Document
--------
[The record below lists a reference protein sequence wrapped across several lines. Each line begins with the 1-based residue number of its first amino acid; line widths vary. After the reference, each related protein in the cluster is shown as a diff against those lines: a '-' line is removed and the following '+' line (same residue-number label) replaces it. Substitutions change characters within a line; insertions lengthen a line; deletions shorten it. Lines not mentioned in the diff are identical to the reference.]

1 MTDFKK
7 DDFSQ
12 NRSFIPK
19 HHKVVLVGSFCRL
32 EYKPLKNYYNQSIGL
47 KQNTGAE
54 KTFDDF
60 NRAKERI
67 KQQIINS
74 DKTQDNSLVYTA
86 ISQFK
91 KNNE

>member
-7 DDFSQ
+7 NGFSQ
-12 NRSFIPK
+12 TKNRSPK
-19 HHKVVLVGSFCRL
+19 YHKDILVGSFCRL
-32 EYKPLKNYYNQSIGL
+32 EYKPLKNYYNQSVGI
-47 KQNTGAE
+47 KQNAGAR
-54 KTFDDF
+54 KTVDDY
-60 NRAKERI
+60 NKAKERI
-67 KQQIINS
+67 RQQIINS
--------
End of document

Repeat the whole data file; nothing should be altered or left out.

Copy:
[The record below lists a reference protein sequence wrapped across several lines. Each line begins with the 1-based residue number of its first amino acid; line widths vary. After the reference, each related protein in the cluster is shown as a diff against those lines: a '-' line is removed and the following '+' line (same residue-number label) replaces it. Substitutions change characters within a line; insertions lengthen a line; deletions shorten it. Lines not mentioned in the diff are identical to the reference.]

1 MTDFKK
7 DDFSQ
12 NRSFIPK
19 HHKVVLVGSFCRL
32 EYKPLKNYYNQSIGL
47 KQNTGAE
54 KTFDDF
60 NRAKERI
67 KQQIINS
74 DKTQDNSLVYTA
86 ISQFK
91 KNNE

>member
-7 DDFSQ
+7 NGFSQ
-12 NRSFIPK
+12 TKNRSPK
-19 HHKVVLVGSFCRL
+19 YHKDILVGSFCRL
-32 EYKPLKNYYNQSIGL
+32 EYKPLKNYYNQSVGI
-47 KQNTGAE
+47 KQNAGAR
-54 KTFDDF
+54 KTVDDY
-60 NRAKERI
+60 NKAKERI
-67 KQQIINS
+67 RQQIINS